by Nicholas Jones
The man that hath no music in himself,
Nor is not moved with concord of sweet sounds,
Is fit for treasons, stratagems, and spoils;
The motions of his spirit are dull as night,
And his affections dark as Erebus.
Let no such man be trusted. Mark the music.
Essentially, don’t trust anyone who doesn’t love music. In the context of Shakespeare’s play, the music that he commends isn’t just music: it stands for something else, like so much else in Shakespeare. More broadly, he’s advocating a worldview that sees the universe as harmonious — interconnected and superbly organized — and urges us to match our human activity to the perfection of that “music of the spheres.”
In the tenth of twelve concerts in its 2016 season, ChamberFest Cleveland gave a musical glimpse of that Shakespearean worldview. This was a delightful program of four very different pieces, loosely connected by their relationship with Shakespeare. Two of the offerings were familiar to most concertgoers; two were new, at least to me. With the brilliant musicianship of ChamberFest’s remarkable company, all four came across as fresh and memorable.
The first piece was Erich Korngold’s Four Shakespeare Songs (Op. 31), performed by mezzo-soprano Marjorie Maltais and pianist Roman Rabinovich. Written in the late 1930s, during the difficult period when the composer had fled Europe for America, these remarkably pastoral songs are tunefully modernist in style, their character alternating nicely between melancholy and sprightliness. Maltais sang with clear diction, centered tone, and lots of dramatic expression. Incorrect texts printed in the program caused some confusion in the audience.
Shakespeare was a crucial inspiration for Beethoven. One can hardly imagine a more Shakespearean view of power than the “Eroica” Symphony, at first dedicated to the meteoric hero Napoleon, a dedication that Beethoven scratched out in anger when Napoleon crowned himself Emperor. A different Shakespearean allusion lies behind Beethoven’s first string quartet (Op. 18, No. 1), the second piece on the program. As he told a friend, the lyrical second movement was inspired by the tomb scene at the end of Romeo and Juliet.
ChamberFest’s performance of the quartet could be called Shakespearean in another way — full of the variety of his passion and dramatic inventiveness. Violinists Yura Lee and Diana Cohen, violist Dimitri Murrath, and cellist Julie Albers performed the quartet with a collective clarity of gesture and interpretation unusual in a group that comes together only during a festival. Part of the ensemble’s cohesive balance came from the utter ease and mastery with which Yura Lee — truly an exceptional player — handled the virtuosic first violin part.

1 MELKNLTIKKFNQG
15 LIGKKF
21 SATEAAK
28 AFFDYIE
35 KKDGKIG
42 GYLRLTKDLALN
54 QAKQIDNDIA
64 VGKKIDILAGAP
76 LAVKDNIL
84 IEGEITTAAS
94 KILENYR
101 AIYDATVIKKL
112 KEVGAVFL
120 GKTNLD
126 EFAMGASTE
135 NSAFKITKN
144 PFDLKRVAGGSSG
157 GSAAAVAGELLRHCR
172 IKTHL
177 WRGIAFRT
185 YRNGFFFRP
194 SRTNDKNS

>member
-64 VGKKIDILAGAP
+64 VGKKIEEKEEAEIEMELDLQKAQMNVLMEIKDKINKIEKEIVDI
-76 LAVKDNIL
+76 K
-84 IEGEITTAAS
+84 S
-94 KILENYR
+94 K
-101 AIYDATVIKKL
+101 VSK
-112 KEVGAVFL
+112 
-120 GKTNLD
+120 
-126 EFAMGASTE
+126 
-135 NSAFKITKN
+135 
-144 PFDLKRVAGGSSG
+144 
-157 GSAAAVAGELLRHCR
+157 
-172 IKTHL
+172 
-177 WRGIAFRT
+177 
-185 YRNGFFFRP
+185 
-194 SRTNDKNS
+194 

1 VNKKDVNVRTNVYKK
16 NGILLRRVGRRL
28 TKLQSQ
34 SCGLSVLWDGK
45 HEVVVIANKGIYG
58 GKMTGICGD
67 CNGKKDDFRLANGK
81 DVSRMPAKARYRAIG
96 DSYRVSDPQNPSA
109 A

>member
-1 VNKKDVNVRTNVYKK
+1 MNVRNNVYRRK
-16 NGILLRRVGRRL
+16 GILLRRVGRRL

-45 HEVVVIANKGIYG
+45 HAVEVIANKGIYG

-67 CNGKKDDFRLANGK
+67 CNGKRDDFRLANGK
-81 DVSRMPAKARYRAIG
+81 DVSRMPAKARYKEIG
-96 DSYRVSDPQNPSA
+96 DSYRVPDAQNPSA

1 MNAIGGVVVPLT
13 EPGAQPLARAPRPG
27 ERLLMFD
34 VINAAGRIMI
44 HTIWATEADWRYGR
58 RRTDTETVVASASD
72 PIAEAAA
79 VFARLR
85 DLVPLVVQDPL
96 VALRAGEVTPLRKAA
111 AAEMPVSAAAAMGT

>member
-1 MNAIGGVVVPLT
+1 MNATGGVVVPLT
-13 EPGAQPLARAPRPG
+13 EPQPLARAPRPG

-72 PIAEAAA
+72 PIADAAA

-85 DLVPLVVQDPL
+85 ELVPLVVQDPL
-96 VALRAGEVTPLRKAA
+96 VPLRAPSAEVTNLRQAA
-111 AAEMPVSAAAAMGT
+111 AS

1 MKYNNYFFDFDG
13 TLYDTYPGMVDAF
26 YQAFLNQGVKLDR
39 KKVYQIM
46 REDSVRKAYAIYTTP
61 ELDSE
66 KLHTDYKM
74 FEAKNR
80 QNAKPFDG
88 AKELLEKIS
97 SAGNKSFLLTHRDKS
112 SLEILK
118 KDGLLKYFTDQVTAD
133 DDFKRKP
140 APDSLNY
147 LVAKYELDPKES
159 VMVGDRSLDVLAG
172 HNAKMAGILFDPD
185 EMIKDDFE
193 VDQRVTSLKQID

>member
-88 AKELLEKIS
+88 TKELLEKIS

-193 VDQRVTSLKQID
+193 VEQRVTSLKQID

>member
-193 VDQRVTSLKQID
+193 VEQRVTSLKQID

The third piece had no Shakespearean link that I could perceive, but seemed to need none to fit in the evening’s trajectory. Night Time, by American composer Sebastian Currier, is a set of five nocturnes for violin and harp, here performed by Itamar Zorman and Sivan Magen. The music revels in the differences of texture between the two instruments, pushing each — especially the harp — to virtuosic limits while never losing its sense of atmosphere and character. The overall effect was wordlessly poetic, painting the night with delicate evocations of insects at dusk, evening prayers and midnight anxieties, and ending with a lovely, almost pointillistic starlight.
The program concluded with six movements drawn from Sergei Prokofiev’s Romeo and Juliet Suites (Op. 64). This new version, for string quintet, clarinet, trumpet, horn, percussion, and piano, was arranged for the festival by Roman Rabinovich. The individuality that chamber music demands of each player gave the Prokofiev a leaner and more flexible embodiment than it gets in the orchestral version.
If the ensemble in the Prokofiev was a shade less precise than in the earlier pieces, the zest of the performers more than made up for it. Boisterous and brash when they needed to be, soulful at other times, this big group of excellent players was obviously having fun playing this familiar music in such a new way.
Diana Cohen led the group as first violin, facing her father, clarinetist Franklin Cohen; other players included violinist Alexi Kenney, violist Dimitri Murrath, cellist Timotheos Petrin, and bassist Nathan Farrington — all of whom had multiple solo moments. Trumpeter Brandon Ridenour and hornist Benjamin Jaber provided the crucial brassy coloration characteristic of Prokofiev, while percussionist Alexander Cohen (playing a battery of nearly a dozen instruments) and pianist Roman Rabinovich kept the rhythmic energy flowing.
After much musical passion, the final selection — “Romeo and Juliet Before Parting” — tapered off to a delicate and almost magical ending, capturing the tenderer side of Shakespeare’s tragedy of star-crossed lovers.
Congratulations to ChamberFest, and especially to artistic directors Diana and Franklin Cohen (who greeted the audience warmly at the beginning of the program), on another inventive and thoughtful program of old and new music, expertly presented.
Photo by Gary Adams.
Published on ClevelandClassical.com July 5, 2016.
Click here for a printable copy of this article